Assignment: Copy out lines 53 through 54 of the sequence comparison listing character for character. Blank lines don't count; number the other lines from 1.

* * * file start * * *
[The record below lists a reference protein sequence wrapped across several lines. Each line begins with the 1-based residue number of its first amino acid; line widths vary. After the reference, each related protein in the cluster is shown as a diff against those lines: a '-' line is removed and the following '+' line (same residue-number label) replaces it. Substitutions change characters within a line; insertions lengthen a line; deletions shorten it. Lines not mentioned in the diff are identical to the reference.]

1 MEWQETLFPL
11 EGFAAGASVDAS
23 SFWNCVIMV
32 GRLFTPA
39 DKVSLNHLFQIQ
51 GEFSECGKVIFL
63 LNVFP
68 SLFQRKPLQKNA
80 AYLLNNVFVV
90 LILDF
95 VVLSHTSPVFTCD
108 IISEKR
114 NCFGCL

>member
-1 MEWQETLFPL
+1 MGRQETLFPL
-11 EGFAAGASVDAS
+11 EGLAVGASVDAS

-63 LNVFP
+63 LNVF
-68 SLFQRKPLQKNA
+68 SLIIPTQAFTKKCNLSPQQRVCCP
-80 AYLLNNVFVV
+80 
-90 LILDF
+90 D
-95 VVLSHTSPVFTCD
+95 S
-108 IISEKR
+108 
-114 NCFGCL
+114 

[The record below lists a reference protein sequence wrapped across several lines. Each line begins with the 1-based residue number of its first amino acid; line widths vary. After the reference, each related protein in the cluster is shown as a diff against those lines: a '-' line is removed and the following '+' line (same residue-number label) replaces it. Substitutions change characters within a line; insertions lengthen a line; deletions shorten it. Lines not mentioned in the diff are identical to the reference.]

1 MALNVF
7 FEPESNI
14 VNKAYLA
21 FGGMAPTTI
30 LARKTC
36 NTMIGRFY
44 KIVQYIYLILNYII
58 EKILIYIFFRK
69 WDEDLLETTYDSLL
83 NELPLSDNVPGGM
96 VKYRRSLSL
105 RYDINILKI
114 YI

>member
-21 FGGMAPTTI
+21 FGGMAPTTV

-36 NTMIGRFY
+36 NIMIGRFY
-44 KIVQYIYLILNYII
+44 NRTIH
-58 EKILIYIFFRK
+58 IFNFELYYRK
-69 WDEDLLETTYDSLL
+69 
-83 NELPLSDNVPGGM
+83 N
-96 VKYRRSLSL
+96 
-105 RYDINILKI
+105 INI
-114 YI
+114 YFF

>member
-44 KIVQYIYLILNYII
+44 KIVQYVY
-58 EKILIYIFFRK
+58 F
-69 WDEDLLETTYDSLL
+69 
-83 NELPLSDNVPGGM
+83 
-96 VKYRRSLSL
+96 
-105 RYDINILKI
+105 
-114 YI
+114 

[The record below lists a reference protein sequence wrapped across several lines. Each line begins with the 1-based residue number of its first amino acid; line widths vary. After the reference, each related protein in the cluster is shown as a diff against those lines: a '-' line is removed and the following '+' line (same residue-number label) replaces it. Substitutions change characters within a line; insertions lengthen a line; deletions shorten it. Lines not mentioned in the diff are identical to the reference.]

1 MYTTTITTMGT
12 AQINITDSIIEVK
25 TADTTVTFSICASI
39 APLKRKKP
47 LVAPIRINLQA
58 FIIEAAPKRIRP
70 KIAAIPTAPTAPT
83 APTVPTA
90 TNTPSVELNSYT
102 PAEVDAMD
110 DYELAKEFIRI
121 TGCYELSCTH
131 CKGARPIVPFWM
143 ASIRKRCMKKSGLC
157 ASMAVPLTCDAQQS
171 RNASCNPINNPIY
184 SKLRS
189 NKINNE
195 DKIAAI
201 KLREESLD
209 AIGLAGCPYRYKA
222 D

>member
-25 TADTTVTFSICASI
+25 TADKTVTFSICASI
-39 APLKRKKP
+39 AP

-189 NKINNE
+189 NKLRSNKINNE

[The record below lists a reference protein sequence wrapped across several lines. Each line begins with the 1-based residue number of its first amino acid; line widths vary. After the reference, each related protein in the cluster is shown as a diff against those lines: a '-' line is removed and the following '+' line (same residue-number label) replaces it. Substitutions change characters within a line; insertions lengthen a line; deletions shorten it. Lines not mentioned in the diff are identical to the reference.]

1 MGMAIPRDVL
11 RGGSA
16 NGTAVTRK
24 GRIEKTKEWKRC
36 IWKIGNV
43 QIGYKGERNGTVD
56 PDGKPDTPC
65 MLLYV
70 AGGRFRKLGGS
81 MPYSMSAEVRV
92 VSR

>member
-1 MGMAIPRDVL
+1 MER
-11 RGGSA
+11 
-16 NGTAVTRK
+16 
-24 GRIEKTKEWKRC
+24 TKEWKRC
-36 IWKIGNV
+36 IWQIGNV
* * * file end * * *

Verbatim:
-44 KIVQYIYLILNYII
+44 NRTIH